This winter, skate on the track of champions

Published on: 12/31/2012

West Allis - It's winter and maybe you think you're a blaze on the ice.

So why not see what it feels like to skate as fast as Olympic gold medal speed skaters?

Both Bonnie Blair and West Allis native son Dan Jansen trained at the Pettit National Ice Center, 500 S. 84th St., West Allis. Blair went on to win gold medals in the 500 meters in 1988, 1992 and 1994 Olympics and in the 1,000 meters in 1992 and 1994. Jansen also came away from the 1994 Olympic Games with a gold medal in the 1,000 meters.

Blair blazed to a world record in the 1988 Olympics in Calgary, covering 500 meters in 39.1 seconds to win gold.

It's mainly guesswork to estimate how fast she covered the first 100 meters because she would not yet have been up to speed, said Kevin Butler, marketing director for the Pettit Center. But a good guess would be 10.5 seconds from a dead stop for the first 100 meters in that record-setting run.

Jansen probably could flash over the first 100 meters in 9.6 or 10 seconds, Butler said.

Want to see if you can keep up with that pace? Start by taking off from the starting line for the 500 meter races on the Pettit Olympic 400 meter oval. You can skate as fast as you can to the main start-finish line in the middle of the front stretch, Butler said. That is 100 meters. But you have to do it on a light day when there aren't many skaters, because the Pettit frowns on sprinting anywhere near others.

Of course, the Olympic medalists flashed over 100 meters much quicker once they got up to cruising speed, Butler said. A good fast speed skate cruising speed is maybe 37 mph, he said. And they can keep that up for nearly a third of a mile - the equivalent to what the 500 meter race covers.

Bonnie Blair retired from speed skating competition in 1995. The 1994 Olympics was Jansen's last one.

An improved experience

In the years since then, speed skates have improved, enabling skaters to glide over the ice even faster. The skate blades are made to stay on the ice for a time even as the skaters' heels lift up. That longer contact with the ice translates into faster speeds, Butler said.

So skaters are setting records that are even faster than times that won Olympic gold medals years ago.

At the Pettit, the women's record for the 500 meters is 37.83 seconds, set in competition Nov. 27, 2005 by Manli Wang of China. That same day, Jeremy Wotherspoon of Canada set the men's record at the Pettit in the 500 with a time of 34.91 seconds, Butler said.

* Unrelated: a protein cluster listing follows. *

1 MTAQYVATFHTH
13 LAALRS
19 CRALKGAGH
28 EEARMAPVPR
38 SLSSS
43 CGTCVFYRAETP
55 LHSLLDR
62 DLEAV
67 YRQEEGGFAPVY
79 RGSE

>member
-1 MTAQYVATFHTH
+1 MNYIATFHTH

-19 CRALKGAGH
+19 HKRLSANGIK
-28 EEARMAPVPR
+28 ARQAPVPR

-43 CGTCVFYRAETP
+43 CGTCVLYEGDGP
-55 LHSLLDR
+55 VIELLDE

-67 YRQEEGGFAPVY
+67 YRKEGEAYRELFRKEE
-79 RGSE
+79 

Members of the United States Speed Skating Team are working out at the Pettit Center right now, getting ready for the 2014 Winter Olympics in Sochi, Russia, Feb. 7 through 23.

You might just meet one of them on the oval, if you've taken the Pettit Center's speed skating class, Butler said. But the Pettit doesn't let the general public on the ice with speed skaters because it's dangerous - not only from the skaters' high speeds, but from their sharp skate blades, he said.

'It would hurt to get hit,' he said. 'We always preach safety.'

Public skating and speed skating hours may be obtained by calling the Pettit Center at (414) 266-0100 or by going online at

Public speed skating hours in January will generally be 11:15 a.m. to 1:15 p.m. and 7 to 9 p.m. weekdays, 1 to 9 p.m. Saturdays and 1 to 4 and 7 to 9 p.m. Sundays. General admission is $7; admission for children and seniors is $5. Skate rental is $3.

Beyond public skating

The website also has information about speed skating classes that are held year-round.

If you have visions of flashing to first place finishes, the Pettit offers three competitive speed skating clubs. The West Allis Speed Skating Club for children through adults has been around since 1935. You don't have to live in West Allis to belong. Call the president Maurice Miller at (414) 254-5922 for more information.

The Badger Speed Skating Club, organized in 1975, may be reached by calling Jeff Brand at (414) 343-4413.

The new Academy of Skating Excellence, sponsored by the U.S. Olympic Committee, is considered a main feeder to the U.S. Speed Skating Team, Butler said. The ASE can be reached at (414) 935-4784; ask for Tony Goskowicz, Kreg Greer or Patrick Wentland.

The Pettit website also has more information on the skating clubs.

If you think you're a blaze on the ice already or just want to watch top athletes compete, several speed skating events are coming up at the Pettit and they are generally free to watch.

The first is the Masters International Speed Skating Championships, Jan 5 and 6. The Great Lakes Long Track will be coming up Jan. 12 and 13 will feature top young skaters in the region. The National Speed Skating Marathon will be Jan. 19 and 20, where skaters will choose between a 25K and 50K races.

On Feb. 9 and 10, the National Age Group Long Track Speed Skating Championships will be held, attracting skaters from all over the country.

The Pettit web site has entry information on all these upcoming events.

- Jane Ford-Stewart